News and live sports have kept cable alive. For how much longer?
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News and live sports have kept cable alive. For how much longer?

Jul 03, 2023

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Ever since cord-cutting became a thing and millions of Americans flocked to streaming services, two kinds of programming have been helping cable TV companies hang on to their subscribers: news and live sports.

​But it’s looking more and more like those are headed online too.

​The parent company of CNN said this week that it plans to start streaming the news channel’s top shows in real time on Max, the streaming service formerly known as HBO Max. Plus, Amazon is reportedly in talks with Disney to stream ESPN. So are cable’s days numbered?

There’s a simple reason media companies have kept news and sports channels on cable: It’s profitable, per Tim Hanlon, CEO of the media advisory firm Vertere Group.

“Consumers pay a subscription fee for the channel as well as endure advertising on that channel,” he said.

So that’s two sources of revenue — unlike streaming, which, until recently, has mostly relied just on subscriptions.

But cable viewership is in decline. This summer, for the first time, linear TV — that’s cable and broadcast — accounted for less than half of TV use, according to ratings company Nielsen. And subscribers aren’t the only thing falling away, said Michael Smith, a professor at Carnegie Mellon.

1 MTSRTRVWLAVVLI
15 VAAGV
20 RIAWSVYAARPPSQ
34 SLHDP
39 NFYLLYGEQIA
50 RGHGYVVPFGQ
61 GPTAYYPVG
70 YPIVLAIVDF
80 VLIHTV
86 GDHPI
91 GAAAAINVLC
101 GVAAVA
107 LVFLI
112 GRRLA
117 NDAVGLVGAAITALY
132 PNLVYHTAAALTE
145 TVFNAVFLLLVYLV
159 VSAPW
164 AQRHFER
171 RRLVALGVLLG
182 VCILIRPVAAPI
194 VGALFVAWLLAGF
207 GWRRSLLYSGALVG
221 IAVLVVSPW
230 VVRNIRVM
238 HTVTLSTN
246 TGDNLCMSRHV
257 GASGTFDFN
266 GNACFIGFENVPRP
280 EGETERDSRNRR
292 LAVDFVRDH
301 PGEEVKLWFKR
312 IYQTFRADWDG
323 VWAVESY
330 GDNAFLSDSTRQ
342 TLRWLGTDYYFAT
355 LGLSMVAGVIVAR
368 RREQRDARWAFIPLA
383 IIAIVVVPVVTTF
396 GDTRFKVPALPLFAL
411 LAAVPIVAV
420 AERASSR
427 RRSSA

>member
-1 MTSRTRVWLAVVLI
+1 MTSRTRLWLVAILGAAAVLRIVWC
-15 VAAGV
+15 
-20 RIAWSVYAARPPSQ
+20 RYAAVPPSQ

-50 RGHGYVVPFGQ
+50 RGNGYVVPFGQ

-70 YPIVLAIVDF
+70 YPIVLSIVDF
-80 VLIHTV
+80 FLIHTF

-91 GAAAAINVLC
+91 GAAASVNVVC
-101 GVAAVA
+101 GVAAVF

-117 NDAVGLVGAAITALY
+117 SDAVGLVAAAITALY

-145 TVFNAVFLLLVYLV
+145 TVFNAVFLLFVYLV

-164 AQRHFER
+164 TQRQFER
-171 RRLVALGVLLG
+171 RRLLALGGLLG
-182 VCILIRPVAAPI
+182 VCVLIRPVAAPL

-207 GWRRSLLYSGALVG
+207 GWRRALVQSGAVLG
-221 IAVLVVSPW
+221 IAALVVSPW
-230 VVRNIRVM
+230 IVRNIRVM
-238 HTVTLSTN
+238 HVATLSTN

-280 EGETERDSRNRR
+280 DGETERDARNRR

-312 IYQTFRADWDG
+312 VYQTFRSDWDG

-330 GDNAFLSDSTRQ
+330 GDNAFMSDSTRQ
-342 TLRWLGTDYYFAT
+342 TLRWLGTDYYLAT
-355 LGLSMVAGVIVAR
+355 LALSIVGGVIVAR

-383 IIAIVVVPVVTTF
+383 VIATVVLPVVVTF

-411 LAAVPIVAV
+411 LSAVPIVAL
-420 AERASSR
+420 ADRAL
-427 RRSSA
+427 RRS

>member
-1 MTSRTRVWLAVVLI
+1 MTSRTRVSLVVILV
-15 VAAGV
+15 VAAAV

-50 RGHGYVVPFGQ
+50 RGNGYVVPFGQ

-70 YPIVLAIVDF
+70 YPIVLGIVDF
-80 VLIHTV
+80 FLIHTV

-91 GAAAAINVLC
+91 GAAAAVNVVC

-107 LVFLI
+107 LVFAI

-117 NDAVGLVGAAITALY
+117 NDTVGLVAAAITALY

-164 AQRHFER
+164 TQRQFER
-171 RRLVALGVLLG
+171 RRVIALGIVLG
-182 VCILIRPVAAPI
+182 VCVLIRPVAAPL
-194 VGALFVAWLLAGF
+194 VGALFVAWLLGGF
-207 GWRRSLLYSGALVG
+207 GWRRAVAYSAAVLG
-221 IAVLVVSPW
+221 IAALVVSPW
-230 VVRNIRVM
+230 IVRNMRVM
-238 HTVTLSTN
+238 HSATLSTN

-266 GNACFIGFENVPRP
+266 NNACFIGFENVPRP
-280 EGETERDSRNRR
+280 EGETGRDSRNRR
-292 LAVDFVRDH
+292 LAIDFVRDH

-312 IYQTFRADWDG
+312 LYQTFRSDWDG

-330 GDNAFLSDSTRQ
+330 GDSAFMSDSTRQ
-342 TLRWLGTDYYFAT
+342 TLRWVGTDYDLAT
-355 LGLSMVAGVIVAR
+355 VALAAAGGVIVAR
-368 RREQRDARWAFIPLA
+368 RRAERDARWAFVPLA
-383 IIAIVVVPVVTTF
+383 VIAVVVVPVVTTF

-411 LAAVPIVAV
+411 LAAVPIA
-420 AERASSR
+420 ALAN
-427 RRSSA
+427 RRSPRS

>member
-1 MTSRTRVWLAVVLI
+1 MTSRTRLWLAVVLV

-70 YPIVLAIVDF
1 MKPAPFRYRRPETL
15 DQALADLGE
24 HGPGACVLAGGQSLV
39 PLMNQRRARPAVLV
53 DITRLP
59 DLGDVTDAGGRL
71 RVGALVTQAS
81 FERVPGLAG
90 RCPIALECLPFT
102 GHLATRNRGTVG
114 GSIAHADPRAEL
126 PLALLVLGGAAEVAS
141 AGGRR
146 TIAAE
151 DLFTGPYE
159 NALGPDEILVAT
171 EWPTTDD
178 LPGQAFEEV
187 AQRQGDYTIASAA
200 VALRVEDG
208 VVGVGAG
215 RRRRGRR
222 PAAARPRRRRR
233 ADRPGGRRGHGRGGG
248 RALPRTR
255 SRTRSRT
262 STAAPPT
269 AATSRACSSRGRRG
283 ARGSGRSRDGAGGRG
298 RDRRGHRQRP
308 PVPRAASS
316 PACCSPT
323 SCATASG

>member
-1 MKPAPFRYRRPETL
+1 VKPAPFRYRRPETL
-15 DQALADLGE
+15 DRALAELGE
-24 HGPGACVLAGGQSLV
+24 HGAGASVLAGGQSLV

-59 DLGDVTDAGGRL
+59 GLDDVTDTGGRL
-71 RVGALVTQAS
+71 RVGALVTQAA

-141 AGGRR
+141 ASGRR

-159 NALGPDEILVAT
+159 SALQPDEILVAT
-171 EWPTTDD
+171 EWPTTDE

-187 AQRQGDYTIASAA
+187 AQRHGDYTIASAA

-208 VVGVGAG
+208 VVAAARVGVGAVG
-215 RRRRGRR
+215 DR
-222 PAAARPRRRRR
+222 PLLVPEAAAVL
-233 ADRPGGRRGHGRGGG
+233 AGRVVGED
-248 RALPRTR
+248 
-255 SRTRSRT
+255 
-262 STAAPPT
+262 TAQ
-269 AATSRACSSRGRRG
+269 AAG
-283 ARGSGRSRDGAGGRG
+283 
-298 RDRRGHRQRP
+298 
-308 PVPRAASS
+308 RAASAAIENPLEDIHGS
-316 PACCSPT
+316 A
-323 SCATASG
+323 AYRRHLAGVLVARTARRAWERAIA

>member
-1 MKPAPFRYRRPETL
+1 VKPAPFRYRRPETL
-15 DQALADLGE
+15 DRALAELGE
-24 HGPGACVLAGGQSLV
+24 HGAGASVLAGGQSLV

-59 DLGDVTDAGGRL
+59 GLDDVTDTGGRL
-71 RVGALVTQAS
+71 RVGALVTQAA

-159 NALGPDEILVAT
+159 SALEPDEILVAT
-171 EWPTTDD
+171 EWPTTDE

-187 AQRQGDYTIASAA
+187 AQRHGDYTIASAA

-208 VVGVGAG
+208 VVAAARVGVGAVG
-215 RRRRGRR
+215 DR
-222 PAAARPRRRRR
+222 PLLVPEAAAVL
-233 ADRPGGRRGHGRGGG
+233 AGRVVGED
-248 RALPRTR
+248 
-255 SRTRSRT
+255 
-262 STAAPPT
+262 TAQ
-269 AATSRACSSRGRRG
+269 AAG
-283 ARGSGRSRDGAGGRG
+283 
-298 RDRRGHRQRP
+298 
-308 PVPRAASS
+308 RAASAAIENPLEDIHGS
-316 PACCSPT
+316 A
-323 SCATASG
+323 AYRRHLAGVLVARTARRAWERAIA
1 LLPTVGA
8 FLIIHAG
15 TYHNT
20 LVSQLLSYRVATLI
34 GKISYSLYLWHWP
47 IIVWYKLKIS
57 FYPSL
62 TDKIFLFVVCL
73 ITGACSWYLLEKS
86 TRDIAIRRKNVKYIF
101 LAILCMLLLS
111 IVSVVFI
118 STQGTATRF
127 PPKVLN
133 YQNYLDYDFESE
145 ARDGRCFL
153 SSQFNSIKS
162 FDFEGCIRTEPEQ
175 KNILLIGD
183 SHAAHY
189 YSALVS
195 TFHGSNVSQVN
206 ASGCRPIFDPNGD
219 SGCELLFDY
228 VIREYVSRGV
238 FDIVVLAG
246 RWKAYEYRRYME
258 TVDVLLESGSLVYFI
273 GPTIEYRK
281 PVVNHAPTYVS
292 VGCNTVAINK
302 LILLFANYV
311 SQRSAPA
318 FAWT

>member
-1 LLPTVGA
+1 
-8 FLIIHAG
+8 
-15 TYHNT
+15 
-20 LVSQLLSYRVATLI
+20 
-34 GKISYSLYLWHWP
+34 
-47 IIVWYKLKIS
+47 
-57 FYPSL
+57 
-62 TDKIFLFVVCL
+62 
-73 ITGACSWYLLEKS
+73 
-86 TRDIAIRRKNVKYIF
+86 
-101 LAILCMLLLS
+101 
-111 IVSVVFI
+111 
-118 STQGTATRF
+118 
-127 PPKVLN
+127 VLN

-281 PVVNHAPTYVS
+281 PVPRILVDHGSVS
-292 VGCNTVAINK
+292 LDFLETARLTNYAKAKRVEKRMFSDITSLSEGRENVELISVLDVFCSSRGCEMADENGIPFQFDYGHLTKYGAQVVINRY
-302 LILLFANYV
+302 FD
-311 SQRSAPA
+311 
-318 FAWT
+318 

“As the cable audience ages, that’s going to impact the sort of people who are willing to put ads up on cable content,” he said.

Plus, the star anchors and personalities that have traditionally drawn viewers to cable news don’t necessarily need networks anymore, Smith added. Take Tucker Carlson, for example, whom Fox News fired this year. He now streams on X, the platform formerly known as Twitter.

“People like Tucker Carlson now have a credible argument that ‘Either you give me the money I want or I’m gonna go independent third party, and I can make enough independent third party that I don’t need you anymore,'” Smith said.

But as the number of platforms grows, streamers are starting to offer options that look kind of like cable 2.0, noted Charlotte Howell, an associate professor of film and television at Boston University.

“They’re moving towards more bundling and cross access, even across corporations,” she said.

Howell added that she’s still a cable subscriber because she likes to channel surf.

“Because that feeling of landing on ‘Speed’ just as Keanu Reeves is running for the bus,” she said, “and getting that just moment of like, ‘I didn’t know that I wanted to watch this movie, but this is just what I needed right now'” — that’s something the Netflix or Max algorithm just can’t give you.

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